One of the things that employers often identify as being an important
quality when hiring college graduates is their problem-solving skills.
Students need to develop the ability to apply problem-solving skills
when faced with issues or problems that are new to them. The development
and use of problem-solving skills also improves learning. Rossman
(1993) suggests that when students use problem-solving skills, "The
role of the student changes from a passive recipient of information
to a participant in the creation of understanding. The problem should
captivate students' attention, be meaningful, and allow a wide range
of individual responses."
For example, here is one way to present a problem
to a class.
Began with the simple question, "What is heat?" Have the
students use journals and the chalkboard to record their ideas. Then
collectively discuss the ideas and write down a summary of the "best
thinking so far" on the subject of heat. Next, say the magic
words, "Let's find out" and begin exploring information
In this example, the teacher gathered the students' prior knowledge
so that he could assess their background and then decide how best
to approach the problem. The students could also be given the opportunity
to "own" the problem instead of just being given a problem
that they may not have interest in or any prior knowledge about. This
can be done by simply asking the students what problems they would
like to solve.
Having a process for solving problems helps to keep efforts focused
and eliminate becoming stalled. Problems solving usually involved
the following steps
Identify the problem
- Analyze the problem and gather information
- Generate potential solutions
- Select and test the solution
- Analyze/Evaluate the results
Some of the tools used in problem-solving include:
- Brainstorming. This technique is used to encourage participation
from each member of the team. Brainstorming helps to break people
out of the typical mode of approaching things to produce new and creative
ideas. It creates a climate of freedom and openness, which encourages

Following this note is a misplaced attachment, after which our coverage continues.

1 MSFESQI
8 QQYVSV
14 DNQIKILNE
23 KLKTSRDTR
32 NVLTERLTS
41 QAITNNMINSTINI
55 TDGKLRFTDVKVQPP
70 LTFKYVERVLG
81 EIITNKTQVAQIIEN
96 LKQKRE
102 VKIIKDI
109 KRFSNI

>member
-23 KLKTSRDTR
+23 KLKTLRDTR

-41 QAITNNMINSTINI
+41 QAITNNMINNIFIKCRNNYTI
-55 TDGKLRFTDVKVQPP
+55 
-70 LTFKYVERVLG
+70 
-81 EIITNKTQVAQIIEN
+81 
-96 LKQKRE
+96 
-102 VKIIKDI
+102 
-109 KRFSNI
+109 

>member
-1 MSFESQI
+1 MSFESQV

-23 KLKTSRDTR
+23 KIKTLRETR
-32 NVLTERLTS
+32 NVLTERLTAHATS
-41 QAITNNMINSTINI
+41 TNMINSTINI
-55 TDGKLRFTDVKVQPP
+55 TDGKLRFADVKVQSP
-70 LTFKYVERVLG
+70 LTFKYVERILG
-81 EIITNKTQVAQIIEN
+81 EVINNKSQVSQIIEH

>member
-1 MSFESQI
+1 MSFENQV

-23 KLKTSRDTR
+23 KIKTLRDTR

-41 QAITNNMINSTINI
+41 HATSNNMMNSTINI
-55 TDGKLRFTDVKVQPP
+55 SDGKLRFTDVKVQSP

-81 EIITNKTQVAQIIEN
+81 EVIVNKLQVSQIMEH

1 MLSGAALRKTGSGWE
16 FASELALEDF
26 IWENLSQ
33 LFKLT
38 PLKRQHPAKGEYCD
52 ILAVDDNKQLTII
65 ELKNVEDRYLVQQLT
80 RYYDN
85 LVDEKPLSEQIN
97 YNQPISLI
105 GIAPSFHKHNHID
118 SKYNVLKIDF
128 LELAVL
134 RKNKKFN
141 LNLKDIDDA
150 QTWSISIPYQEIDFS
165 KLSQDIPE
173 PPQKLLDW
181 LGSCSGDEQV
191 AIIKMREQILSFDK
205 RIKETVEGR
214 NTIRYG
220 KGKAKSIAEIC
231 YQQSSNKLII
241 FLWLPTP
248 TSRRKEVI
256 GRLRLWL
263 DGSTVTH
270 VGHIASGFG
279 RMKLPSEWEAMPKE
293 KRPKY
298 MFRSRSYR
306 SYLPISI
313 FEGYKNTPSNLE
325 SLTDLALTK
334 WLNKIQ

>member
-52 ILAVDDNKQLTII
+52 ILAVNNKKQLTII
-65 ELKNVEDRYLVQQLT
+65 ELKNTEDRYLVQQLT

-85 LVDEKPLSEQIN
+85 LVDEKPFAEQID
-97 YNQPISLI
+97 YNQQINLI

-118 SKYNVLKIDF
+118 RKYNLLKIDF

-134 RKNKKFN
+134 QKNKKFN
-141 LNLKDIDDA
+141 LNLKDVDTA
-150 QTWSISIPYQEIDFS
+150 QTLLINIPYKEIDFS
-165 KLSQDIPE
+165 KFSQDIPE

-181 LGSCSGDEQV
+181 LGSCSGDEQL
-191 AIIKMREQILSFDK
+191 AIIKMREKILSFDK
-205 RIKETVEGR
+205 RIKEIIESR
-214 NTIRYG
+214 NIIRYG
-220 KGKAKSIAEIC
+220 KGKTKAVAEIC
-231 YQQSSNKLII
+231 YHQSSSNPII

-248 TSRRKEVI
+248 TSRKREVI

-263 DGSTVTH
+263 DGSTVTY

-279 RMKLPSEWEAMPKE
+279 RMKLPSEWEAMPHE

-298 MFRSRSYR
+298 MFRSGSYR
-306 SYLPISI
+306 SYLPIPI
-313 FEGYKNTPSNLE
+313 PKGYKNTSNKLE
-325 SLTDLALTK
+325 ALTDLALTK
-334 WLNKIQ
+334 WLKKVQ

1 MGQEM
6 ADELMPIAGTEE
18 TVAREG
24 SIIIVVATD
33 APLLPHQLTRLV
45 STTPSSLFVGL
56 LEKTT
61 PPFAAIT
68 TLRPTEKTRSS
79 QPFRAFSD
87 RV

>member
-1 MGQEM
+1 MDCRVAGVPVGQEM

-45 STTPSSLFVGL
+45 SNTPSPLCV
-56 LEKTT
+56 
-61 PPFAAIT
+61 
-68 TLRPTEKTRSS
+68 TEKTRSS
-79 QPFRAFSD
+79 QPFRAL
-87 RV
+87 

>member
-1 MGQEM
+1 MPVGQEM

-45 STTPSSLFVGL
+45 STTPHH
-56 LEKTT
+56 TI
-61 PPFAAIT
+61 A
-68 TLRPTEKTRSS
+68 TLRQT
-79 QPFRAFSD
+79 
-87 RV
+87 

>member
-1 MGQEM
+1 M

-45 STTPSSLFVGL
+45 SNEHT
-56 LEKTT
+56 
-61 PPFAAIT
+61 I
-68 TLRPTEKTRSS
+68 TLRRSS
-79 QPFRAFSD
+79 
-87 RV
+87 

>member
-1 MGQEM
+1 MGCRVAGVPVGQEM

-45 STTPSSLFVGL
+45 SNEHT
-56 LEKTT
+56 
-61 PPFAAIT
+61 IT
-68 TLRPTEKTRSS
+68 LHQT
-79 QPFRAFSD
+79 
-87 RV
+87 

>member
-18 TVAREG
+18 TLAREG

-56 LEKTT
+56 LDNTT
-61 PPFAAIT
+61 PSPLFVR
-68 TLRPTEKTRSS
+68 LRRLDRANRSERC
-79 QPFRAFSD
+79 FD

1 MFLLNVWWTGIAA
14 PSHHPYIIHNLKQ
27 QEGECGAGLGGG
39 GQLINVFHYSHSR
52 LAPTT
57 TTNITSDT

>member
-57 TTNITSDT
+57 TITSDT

an increased quantity of ideas.
- Root Cause Analysis (AKA as the "Five Why's."). The objective
of Root Cause Analysis is to find the fundamental cause for a problem.
One way is to ask "Why?" five times or more to really get
at the root of the problem.
- Cause and Effect Diagrams. This diagram is drawn to represent the
relationship between an effect (the problem) and its potential causes.
The diagram helps to sort-out and relate the interactions among the
factors affecting a process.
- Pareto Charts. A Pareto Chart shows a frequency distribution where
each bar on the chart show the relative contribution of contributing
problems to the larger problem. It help to identify where to focus
energy to obtain the most positive impact.
- Flowcharting. A Flowchart is a map that shows all the steps in a
process. It helps in understanding the process and making sure all
steps in the process are addressed.
- Decision Matrix. A Decision Matrix is useful when faced with making
a difficult decision. The options or alternatives are listed in the
left-hand column and the selection criteria is listed across the top
row. Each of the options are rated against the selection criteria
to arrive at the best logical decision.
With the appropriate teacher action, students will be able to learn
how to solve a variety of problems.